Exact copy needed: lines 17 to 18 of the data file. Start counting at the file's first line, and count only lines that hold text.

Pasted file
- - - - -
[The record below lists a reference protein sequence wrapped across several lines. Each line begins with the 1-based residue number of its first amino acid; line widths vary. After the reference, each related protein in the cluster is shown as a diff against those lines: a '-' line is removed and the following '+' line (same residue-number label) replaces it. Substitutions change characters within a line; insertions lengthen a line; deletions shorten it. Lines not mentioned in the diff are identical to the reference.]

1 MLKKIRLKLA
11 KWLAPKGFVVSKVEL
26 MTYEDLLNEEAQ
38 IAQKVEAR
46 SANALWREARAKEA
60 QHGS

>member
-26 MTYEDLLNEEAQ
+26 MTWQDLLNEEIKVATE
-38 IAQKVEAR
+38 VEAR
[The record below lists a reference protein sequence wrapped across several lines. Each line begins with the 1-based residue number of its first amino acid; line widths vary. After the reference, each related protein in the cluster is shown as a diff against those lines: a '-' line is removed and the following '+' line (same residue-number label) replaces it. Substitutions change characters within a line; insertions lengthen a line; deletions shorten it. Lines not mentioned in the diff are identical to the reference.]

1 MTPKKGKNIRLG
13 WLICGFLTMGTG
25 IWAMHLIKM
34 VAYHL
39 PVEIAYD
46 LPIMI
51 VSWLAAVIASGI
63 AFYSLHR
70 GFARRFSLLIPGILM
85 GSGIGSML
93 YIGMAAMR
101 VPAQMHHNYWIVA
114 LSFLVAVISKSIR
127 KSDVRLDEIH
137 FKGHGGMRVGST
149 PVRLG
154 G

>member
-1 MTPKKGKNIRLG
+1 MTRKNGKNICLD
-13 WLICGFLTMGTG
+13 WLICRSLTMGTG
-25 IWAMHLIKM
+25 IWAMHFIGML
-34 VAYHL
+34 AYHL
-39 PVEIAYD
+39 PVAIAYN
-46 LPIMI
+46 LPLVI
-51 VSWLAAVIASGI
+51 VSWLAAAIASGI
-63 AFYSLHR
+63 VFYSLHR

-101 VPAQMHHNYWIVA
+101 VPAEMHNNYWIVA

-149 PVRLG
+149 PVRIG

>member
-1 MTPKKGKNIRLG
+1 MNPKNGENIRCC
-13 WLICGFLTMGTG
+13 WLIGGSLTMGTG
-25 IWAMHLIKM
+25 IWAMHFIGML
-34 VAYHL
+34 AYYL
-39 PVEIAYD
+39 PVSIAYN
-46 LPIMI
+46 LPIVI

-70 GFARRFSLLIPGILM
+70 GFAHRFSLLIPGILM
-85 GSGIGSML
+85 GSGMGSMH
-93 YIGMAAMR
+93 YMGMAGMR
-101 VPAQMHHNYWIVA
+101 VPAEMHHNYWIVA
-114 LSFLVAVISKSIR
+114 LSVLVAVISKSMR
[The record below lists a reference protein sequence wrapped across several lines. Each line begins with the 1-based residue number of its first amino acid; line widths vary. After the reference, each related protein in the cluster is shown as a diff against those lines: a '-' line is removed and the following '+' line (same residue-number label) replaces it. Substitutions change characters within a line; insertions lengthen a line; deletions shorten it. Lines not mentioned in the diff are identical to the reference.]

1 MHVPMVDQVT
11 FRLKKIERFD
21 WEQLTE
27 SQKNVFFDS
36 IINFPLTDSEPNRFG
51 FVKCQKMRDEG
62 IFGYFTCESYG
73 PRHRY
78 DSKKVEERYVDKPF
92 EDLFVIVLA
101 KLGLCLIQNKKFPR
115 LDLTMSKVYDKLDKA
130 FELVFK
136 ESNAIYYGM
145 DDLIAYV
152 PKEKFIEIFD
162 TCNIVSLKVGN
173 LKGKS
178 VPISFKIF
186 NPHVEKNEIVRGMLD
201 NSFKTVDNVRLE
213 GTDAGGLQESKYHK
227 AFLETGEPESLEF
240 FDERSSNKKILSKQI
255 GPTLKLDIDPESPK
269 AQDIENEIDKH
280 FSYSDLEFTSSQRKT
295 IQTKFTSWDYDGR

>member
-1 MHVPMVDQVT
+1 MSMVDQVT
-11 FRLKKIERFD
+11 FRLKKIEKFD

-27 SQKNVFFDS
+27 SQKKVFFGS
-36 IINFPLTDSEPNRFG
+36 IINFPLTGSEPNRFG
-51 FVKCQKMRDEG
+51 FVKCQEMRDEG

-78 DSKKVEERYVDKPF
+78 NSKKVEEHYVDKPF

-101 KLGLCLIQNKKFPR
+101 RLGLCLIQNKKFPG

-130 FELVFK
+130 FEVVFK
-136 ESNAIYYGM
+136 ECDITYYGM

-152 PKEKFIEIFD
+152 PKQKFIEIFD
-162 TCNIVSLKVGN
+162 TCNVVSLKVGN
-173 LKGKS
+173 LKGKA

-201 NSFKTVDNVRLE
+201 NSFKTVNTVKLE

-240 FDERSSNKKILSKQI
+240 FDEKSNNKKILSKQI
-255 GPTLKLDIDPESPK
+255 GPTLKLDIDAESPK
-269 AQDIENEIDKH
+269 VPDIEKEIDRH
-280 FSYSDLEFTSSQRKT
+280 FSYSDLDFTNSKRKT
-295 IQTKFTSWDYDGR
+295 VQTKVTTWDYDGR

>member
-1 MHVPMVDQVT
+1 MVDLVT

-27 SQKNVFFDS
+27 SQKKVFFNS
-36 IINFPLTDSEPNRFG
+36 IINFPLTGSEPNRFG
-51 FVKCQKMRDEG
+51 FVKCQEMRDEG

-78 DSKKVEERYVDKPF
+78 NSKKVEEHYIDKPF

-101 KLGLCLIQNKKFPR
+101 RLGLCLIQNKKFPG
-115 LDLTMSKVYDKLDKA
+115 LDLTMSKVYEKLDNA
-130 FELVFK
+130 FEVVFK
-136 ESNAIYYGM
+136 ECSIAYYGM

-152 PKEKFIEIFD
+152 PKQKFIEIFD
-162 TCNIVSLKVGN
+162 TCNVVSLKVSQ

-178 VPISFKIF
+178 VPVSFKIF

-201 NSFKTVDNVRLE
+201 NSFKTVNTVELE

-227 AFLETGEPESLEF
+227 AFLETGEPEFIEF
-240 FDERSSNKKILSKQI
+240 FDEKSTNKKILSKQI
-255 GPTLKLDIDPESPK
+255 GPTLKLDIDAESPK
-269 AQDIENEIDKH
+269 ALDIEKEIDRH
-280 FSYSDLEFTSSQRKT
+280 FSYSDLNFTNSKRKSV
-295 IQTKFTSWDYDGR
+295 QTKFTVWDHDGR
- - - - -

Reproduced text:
34 VAYHL
39 PVEIAYD